Turkey cemented its involvement in the Libyan conflict on Saturday when Defence Minister Hulusi Akar visited the country.
Four days earlier, the Turkish Parliament voted to extend by 18 months a one-year presence in the country, which came into effect in January after an agreement with the Government of National Accord in Tripoli.
The GNA and rival House of Representatives in the east reached a UN-brokered ceasefire in October, which called for the departure of all foreign forces and mercenaries within three months.
Turkish media called the defence minister’s visit a “surprise inspection” of Turkish forces.
Mr Akar’s apparently unscheduled visit could be seen as Ankara challenging the government in the east and its powerful backer, Field Marshal Khalifa Haftar.
Field Marshal Haftar vowed to repel the Turkish “colonisers” in a speech on Libya’s Independence Day, December 24.
On Sunday, Mr Akar said Field Marshal Haftar’s forces would become targets if they attacked Turkish forces in the region.
‘Drive out the colonisers’
By intervening in Libya’s conflict, Turkey has expanded its footprint across the Arab world.
It has provided troops, weapons, training and Syrian mercenaries to the GNA in a move widely condemned by the international community.
It occupied much of northern Syria, which has a large ethnically Kurdish population, and Turkish troops have continued to stage raids against Kurdish separatist fighters in northern Iraq.
Since 2016, Turkey has established several military bases in the Kurdish region of Iraq, causing tension with the Iraqi government in Baghdad.
Ankara continues to breach Libya’s borders to further its interests in the country, which has vast oil and gas resources beneath the Eastern Mediterranean and sits on Africa’s largest proven crude oil reserves.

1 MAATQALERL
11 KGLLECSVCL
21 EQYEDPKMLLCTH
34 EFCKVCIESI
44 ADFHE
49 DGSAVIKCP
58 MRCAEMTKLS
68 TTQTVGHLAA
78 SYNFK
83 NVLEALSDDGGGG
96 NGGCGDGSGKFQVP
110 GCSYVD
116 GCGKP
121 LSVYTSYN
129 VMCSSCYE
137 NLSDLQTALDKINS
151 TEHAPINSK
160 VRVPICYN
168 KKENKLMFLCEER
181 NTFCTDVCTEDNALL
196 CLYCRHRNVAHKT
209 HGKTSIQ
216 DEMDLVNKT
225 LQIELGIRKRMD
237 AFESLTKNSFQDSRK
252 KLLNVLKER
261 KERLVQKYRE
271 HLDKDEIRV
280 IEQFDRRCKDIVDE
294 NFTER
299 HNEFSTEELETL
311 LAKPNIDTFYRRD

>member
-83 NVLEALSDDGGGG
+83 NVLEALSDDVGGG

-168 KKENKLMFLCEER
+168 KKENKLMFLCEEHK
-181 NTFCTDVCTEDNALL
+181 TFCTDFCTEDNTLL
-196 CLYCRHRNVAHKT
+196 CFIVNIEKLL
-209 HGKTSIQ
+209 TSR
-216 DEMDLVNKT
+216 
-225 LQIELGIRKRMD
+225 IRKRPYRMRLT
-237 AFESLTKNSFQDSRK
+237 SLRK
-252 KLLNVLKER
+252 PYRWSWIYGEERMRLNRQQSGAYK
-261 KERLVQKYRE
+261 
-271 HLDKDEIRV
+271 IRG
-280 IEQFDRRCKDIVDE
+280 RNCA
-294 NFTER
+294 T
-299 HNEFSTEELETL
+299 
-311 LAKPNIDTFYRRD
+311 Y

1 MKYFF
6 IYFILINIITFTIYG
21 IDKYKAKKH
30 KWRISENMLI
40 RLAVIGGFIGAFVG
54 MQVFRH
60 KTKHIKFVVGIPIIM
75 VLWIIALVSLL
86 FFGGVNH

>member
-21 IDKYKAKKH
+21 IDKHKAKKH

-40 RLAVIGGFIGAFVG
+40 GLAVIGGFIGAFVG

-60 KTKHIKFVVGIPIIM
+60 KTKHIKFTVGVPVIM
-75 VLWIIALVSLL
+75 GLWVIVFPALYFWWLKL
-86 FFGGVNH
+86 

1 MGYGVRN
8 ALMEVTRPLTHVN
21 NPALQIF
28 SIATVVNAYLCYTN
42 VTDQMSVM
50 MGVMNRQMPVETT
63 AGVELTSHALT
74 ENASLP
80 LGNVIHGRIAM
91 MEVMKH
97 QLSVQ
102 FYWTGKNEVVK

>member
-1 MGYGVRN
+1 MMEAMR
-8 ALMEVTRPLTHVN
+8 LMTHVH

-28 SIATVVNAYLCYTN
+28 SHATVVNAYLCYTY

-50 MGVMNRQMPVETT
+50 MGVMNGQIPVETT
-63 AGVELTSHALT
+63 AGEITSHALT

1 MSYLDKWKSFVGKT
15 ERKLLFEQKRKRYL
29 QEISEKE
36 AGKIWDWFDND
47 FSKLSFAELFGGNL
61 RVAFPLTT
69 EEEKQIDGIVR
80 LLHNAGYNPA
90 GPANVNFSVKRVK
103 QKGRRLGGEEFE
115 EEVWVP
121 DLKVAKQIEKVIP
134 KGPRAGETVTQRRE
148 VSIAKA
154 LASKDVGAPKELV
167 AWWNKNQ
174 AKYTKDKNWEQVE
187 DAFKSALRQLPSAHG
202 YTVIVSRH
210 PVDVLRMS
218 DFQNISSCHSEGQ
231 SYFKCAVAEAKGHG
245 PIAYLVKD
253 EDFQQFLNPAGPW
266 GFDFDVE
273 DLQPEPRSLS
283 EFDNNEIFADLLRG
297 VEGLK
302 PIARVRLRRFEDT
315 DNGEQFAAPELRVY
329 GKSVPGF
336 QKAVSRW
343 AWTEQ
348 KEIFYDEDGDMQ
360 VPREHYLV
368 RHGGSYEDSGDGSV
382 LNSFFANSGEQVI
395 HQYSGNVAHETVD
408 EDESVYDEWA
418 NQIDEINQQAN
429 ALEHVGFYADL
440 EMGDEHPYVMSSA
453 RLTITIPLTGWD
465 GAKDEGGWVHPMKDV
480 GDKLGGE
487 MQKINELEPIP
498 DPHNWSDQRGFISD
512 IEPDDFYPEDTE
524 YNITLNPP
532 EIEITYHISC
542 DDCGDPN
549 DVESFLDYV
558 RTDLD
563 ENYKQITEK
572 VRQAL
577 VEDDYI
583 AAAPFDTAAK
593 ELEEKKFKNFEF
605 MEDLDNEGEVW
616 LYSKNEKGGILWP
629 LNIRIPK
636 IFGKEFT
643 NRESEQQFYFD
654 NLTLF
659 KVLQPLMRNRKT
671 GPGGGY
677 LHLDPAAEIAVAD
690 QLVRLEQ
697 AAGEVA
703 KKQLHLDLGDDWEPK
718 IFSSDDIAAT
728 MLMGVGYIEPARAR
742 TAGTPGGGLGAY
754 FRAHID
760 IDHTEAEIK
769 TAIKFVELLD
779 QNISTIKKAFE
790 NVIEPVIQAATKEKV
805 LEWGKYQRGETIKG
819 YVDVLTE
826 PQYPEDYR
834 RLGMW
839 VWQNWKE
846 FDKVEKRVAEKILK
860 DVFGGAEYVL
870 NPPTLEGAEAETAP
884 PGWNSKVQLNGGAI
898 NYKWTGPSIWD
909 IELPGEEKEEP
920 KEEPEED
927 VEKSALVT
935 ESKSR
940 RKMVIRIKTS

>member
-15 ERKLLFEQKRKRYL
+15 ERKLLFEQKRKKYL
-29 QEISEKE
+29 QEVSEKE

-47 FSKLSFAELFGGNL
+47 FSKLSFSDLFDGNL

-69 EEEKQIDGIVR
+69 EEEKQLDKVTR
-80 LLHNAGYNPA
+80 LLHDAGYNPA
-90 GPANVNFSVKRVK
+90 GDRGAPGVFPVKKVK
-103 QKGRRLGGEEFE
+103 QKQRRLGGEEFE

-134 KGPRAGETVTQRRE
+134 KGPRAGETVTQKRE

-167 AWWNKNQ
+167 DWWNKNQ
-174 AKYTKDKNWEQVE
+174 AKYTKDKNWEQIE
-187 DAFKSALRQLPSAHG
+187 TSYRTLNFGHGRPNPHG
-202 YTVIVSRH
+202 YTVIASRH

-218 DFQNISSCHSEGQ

Last year, Turkish President Recep Tayyip Erdogan signed a deal with the GNA that demarcated each country’s maritime boundaries, with the aim of drilling in the Eastern Mediterranean and within Greek territory.
The move sparked a row that involved regional and international powers.
In return for access to these resources, Mr Erdogan wanted to tip the conflict in favour of the GNA and its allied militias.
Backed by a regional alliance and local militias in eastern Libya, Field Marshal Haftar is regarded as a bastion against an Ottoman-style strongman.
Critics say Mr Erdogan is acting as a populist leader with a desire for aggressive adventurism in foreign countries.
These perceptions are not helped by the names of ships in the Turkish flotilla sent to explore for oil and gas in disputed parts of the Mediterranean.
Turkey's seismic exploration ship, the Oruc Reis, is named after the Ottoman admiral popularly known as Barbarossa.
The naval escort for the Oruc Reis is the Kemal Reis, named after a 15th century Ottoman admiral.
In his speech on Thursday to mark the 69th anniversary of Libyan independence, Field Marshal Haftar said there would be “no peace in the presence of a coloniser on our land” and called on his forces to get ready.
“We will therefore take up arms again to fashion our peace with our own hands … and, since Turkey rejects peace and opts for war, prepare to drive out the occupier by faith, will and weapons,” he said.